US real estate investment trusts (REITs) continued to underperform broader markets for the quarter and the year as interest rates rose and valuation concerns lingered. All property sectors were negative performers, led by self-storage and residential real estate.

US Treasury Inflation Linked Securities (TIPS) declined as real rates increased by over 40 bps. for the 5-year and by nearly 65 bps. for the 10-year security. Market-based inflation expectations for the US, measured by five-year break-evens, increased slightly during the quarter to 2.25% as the US economy continued to show signs of strength.

Investment Outlook

The forecast for a deficit in global crude oil balance through the end of the year and a rise in geopolitical tensions may push the price of energy commodities further, even after the rise in the past quarter. The energy sector is being driven by crude oil with robust global demand coming from both the US and China. Paired with continued production discipline from OPEC+, led by Saudi Arabia and Russia, and US production near pre-pandemic levels that are forecasted to leave the world undersupplied. Agriculture has retreated on better projected grain harvests in the northern hemisphere and continued exports from Ukraine despite the expiration of the Black Sea Grain Deal and the continued ongoing conflict with Russia.

Gold retreated in response to the recent surge in real rates but has held its ground over the past three years despite nominal rates increasing by 4.5%, 10-year real rates by 3.8%, Fed Funds rate by 5.5% and the US dollar appreciating by 20%. Investor holdings of gold have declined this year and expectations for price movement are low, as measured by implied volatility, but the metal remains supported by continued central bank purchases and robust demand for jewelry from Asia. Further, protracted conflicts in the Middle East on top of other geopolitical tensions may lead investors to seek safety by holding gold.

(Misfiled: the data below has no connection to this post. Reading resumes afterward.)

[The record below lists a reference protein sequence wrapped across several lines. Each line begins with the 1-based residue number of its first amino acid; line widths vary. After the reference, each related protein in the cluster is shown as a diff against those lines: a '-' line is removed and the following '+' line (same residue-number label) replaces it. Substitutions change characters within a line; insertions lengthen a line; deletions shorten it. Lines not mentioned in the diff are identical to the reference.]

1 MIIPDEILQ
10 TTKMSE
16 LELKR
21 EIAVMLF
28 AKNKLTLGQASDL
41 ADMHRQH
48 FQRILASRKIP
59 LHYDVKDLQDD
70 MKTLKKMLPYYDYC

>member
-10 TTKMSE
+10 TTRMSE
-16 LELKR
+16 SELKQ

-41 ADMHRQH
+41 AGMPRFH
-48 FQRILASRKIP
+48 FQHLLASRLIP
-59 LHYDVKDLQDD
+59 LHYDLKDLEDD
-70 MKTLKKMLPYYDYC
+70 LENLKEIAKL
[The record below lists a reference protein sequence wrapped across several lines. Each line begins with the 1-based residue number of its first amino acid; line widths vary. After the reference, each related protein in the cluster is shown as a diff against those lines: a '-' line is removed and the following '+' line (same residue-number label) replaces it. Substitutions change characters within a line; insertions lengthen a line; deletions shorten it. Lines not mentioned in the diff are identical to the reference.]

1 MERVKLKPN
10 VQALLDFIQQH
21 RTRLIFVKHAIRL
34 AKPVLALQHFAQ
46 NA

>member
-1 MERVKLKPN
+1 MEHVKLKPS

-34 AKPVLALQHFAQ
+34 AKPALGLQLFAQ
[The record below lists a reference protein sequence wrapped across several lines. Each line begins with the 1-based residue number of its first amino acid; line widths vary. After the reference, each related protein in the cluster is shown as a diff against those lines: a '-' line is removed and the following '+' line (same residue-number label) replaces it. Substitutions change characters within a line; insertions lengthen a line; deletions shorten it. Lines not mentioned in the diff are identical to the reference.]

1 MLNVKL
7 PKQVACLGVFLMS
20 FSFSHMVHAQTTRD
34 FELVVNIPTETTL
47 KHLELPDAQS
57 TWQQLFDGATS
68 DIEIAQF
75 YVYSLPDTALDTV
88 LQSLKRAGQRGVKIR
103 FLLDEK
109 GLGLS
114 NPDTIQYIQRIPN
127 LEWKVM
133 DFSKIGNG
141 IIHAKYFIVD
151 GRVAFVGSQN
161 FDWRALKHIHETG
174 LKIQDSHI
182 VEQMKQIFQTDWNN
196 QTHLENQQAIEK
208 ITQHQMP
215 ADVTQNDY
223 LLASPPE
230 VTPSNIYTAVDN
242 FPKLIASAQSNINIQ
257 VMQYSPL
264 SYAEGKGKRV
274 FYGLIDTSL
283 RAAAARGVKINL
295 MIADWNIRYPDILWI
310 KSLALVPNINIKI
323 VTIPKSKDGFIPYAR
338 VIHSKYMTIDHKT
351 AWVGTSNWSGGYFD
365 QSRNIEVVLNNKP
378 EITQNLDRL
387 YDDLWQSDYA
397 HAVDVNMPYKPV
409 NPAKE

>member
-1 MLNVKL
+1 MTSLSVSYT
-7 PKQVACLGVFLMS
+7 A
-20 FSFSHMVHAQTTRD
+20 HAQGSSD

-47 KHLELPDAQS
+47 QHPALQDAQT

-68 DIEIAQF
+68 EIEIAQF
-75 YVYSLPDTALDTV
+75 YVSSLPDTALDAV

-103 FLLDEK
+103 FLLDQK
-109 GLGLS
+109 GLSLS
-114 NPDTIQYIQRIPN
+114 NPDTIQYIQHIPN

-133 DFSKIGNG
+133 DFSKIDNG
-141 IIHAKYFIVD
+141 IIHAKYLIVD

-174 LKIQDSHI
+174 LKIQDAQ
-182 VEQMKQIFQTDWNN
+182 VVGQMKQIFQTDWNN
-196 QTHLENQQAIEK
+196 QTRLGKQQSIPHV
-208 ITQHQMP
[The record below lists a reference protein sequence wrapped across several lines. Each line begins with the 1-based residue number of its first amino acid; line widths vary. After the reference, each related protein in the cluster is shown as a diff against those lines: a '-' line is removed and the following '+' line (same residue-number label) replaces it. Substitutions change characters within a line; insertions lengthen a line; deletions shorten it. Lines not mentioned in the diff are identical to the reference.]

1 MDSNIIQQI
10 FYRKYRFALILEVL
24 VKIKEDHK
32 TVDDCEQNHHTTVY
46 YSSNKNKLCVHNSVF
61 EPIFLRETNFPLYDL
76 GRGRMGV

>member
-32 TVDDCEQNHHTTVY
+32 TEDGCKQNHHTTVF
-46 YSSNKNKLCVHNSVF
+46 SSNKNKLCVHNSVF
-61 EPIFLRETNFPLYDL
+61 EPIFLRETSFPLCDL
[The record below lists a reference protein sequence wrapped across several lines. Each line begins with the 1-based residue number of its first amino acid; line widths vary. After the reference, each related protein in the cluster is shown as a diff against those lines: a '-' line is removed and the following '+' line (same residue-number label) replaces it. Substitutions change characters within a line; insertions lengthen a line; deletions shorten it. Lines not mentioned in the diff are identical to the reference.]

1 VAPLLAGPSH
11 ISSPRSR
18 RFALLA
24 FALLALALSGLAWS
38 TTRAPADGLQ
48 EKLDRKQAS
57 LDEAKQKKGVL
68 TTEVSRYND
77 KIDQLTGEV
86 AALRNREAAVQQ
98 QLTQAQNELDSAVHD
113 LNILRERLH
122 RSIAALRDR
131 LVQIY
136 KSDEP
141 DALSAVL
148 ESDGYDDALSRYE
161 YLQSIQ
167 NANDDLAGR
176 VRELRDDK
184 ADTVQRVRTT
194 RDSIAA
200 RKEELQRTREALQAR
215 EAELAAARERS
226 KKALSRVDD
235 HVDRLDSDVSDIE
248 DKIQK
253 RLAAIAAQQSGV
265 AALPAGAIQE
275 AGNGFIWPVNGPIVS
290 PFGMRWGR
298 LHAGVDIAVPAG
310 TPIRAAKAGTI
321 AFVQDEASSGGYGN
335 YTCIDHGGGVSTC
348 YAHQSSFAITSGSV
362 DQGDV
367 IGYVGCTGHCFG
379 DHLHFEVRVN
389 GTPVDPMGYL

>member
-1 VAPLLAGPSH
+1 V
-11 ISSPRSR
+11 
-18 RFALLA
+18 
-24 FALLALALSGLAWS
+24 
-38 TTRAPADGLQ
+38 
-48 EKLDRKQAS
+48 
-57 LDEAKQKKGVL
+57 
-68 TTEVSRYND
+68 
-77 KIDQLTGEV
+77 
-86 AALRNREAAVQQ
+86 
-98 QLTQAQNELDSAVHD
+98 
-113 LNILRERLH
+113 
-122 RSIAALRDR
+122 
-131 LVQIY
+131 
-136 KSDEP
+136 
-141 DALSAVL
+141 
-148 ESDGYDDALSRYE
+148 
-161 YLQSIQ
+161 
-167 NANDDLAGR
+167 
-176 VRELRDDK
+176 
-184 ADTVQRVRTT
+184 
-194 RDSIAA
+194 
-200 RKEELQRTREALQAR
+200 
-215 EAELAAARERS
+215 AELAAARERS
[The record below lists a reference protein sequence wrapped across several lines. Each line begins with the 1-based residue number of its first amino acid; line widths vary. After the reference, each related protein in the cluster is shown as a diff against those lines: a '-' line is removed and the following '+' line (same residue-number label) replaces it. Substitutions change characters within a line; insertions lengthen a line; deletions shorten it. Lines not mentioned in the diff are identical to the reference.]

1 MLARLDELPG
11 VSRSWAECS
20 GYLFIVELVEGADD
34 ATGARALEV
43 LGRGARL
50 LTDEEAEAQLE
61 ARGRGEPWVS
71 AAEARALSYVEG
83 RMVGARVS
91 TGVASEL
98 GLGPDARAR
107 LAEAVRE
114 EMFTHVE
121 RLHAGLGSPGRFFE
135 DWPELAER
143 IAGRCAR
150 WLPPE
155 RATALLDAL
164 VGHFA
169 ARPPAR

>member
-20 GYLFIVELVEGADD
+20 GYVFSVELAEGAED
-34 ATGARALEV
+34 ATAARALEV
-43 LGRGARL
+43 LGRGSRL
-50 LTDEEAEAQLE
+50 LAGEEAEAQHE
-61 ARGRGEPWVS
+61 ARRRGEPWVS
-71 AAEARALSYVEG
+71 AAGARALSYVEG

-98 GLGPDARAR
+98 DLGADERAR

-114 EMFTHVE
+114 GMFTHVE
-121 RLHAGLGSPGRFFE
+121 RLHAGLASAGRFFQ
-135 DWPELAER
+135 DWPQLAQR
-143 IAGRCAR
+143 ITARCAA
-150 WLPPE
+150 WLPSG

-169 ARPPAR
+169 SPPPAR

After a breather at the end of the summer and global growth concerns in September, natural resource equities have regained their footing on the back of a rally in energy commodities. The companies are still attractive based on valuation metrics, capital expenditure discipline that have led to improved earnings and positive cash flow, and investor payouts via dividends and buybacks. The environment has also turned attractive in the energy complex for merger and acquisition activity.

The rise in interest rates and competition for yield have taken a toll on global infrastructure equities with utilities bearing the brunt of that impact. The debate over hard versus soft landing for the global economy, the continued call for a recession in 2024 and a trend towards de-globalization have made investors cautious about industries tied to the flow of goods. The defensive nature and quality of the group of companies could prove beneficial if a broad equity pull back emerges and inflation remains elevated in the longer term.

Commercial and industrial real estate continues to be challenged this year, but with valuations this low the group appears attractive from a historical perspective. However, earnings are moderating and the possibility of one or more hikes in US interest rates by the US Federal Reserve coupled with continued uncertainty in the global economy weigh heavily on the asset group. The office sector may be nearing a bottom, but elevated capitalization rates and resetting valuations warrant caution. The outlook for select sectors, such as industrials, lodging/gaming, single family residential and strip centers, is improving.

Inflation-linked bonds were hit by another leg up in real rates over the past quarter. As interest rates reset to higher levels and the US Fed stands firm on its goal of bringing inflation lower, inflation-linked bonds will remain under pressure. Current US inflation measures have ticked up in recent months and market-based expectations have inched up as “sticky” inflation components have taken hold.

Figure 3: Short and Medium-Term Outlooks

Short and Medium-Term Outlooks

Inflation and Real Assets